What is it? Coming off a bounce-back road win – its most complete showing of the season – Washington State (2-3, 1-2 Pac-12) returns to the Palouse for a homecoming game against one of the conference’s surprise teams in Oregon State (4-1, 2-0).
Where is it? Gesa Field in Pullman.
When is it? Kickoff is set for 1 p.m. Saturday.
Where can I watch it? Pac-12 Network will broadcast the game.
Who is favored? Oregon State opened as a 3.5-point favorite.
How did they fare last week? WSU’s defense smothered Cal, which entered the game boasting one of the league’s most productive offenses. The Golden Bears looked rusty on the way to just 152 passing yards, a 3-of-15 mark on third downs, seven punts and six points. The Cougars’ offense did enough early in the first and third quarters to separate for a 21-6 victory. The Beavers climbed to first place in the Pac-12 North, inching past Washington 27-24 to collect their first win over the Huskies in nine games. Oregon State kicked a clinching field goal as time expired to cap a night in which its offense bruised UW on the ground for 242 yards on 50 carries.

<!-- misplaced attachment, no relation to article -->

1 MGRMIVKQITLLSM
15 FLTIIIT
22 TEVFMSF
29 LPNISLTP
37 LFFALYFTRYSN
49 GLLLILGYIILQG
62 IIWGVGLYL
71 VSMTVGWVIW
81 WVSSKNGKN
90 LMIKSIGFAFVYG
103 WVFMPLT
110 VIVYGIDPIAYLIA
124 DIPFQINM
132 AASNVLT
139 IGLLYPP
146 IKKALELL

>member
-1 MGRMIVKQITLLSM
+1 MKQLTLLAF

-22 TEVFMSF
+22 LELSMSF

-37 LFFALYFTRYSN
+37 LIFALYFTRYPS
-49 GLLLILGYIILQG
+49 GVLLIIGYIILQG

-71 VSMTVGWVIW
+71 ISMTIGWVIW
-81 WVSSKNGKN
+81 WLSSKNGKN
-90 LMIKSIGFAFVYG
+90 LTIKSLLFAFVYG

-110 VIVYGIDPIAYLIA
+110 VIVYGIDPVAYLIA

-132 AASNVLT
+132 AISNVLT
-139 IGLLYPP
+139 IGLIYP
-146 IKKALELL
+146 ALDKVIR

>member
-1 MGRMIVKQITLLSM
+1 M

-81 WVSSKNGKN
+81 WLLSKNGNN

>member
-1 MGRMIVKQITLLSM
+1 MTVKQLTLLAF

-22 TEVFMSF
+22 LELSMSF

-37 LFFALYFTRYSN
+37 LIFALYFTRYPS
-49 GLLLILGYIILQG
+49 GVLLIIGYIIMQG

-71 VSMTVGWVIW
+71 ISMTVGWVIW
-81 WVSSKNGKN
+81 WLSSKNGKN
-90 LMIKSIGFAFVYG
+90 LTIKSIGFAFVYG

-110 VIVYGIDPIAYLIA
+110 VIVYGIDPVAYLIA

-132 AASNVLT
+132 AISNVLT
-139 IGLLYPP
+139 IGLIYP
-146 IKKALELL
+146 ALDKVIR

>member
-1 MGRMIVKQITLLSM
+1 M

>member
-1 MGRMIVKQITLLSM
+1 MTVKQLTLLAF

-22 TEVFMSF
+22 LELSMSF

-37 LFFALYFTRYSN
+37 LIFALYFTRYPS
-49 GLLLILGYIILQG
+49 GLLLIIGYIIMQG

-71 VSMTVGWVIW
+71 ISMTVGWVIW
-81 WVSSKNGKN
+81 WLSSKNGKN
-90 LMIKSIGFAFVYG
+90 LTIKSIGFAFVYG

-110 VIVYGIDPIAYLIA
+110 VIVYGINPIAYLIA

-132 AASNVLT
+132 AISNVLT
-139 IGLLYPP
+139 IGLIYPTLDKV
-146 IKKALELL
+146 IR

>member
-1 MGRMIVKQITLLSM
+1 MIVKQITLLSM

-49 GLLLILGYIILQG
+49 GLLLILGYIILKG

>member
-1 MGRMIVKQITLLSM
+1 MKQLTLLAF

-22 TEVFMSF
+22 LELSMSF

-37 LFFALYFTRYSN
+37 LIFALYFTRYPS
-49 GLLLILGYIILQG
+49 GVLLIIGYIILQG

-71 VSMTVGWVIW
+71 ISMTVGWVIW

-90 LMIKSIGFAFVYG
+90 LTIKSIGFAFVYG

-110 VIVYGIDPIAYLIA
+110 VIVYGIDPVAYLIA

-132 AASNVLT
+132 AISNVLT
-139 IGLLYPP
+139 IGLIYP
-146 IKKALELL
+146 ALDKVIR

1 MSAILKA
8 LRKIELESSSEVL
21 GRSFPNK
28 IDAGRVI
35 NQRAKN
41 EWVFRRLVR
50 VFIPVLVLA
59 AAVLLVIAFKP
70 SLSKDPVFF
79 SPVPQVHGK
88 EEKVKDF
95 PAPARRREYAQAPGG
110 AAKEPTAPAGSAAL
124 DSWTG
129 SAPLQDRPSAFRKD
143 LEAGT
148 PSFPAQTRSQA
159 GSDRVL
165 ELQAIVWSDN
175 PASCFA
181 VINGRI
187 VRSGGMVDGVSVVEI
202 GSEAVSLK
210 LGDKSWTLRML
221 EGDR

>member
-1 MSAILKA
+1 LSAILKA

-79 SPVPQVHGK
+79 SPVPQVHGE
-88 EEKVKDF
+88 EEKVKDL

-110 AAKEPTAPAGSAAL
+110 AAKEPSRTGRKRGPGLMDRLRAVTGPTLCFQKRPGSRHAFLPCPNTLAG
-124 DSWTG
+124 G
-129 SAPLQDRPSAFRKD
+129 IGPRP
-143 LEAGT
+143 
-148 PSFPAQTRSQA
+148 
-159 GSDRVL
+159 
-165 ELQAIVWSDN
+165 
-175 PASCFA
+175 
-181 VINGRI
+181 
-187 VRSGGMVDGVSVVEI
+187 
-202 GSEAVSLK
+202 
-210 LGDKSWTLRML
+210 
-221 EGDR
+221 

Why WSU will win: The Cougars showed flashes of their peak in Saturday’s clubbing of Cal, particularly on defense. They tamed a typically explosive Bears offense, conceding only a couple of chunk gains and stuffing Cal on potential momentum-shifting plays down the stretch. Defensive coordinator Jake Dickert’s crew faces Oregon State coming off two straight tenacious outings. WSU’s defensive front seems to be progressing steadily with each week, which is a positive sign considering the Beavers rely heavily on their power-running game. “It’s the perfect challenge that I think this team needs to see if we can compete with one of the best,” WSU coach Nick Rolovich said Monday. “Coming off a win, it felt like we took a step, mindset-wise. Now, knowing you have a good team coming in, if the defense can play with that kind of effort and tackle the way they did … the defense should have a lot of confidence.” The Cougars’ stingy defense will presumably match up decently against OSU. WSU’s run-and-shoot offense returned its previously injured backfield leaders in quarterback Jayden de Laura and Max Borghi. Rolovich said de Laura has established himself as the Cougs’ signal-caller going forward. Jarrett Guarantano, a two-game starter at QB, suffered an undisclosed injury at Utah the week before and did not travel with the team to Berkeley, Rolovich said. Consistency in its depth chart should help with the Cougars’ consistency in play, and de Laura’s mobility should come in handy against Oregon State’s blitz-happy defense. WSU’s passing attack – augmented by a solid day from its offensive line (one sack) – looked unstoppable for stretches in the first and third quarters against Cal, clicking on intermediate throws toward the sideline while keeping the Bears honest with the occasional shot down the field. The Beavers’ lone statistical deficiency has been their passing defense, which ranks ninth in the Pac-12 (252 yards per game). The Cougars have new life after last weekend’s impressive win. They also have a long history of beating OSU.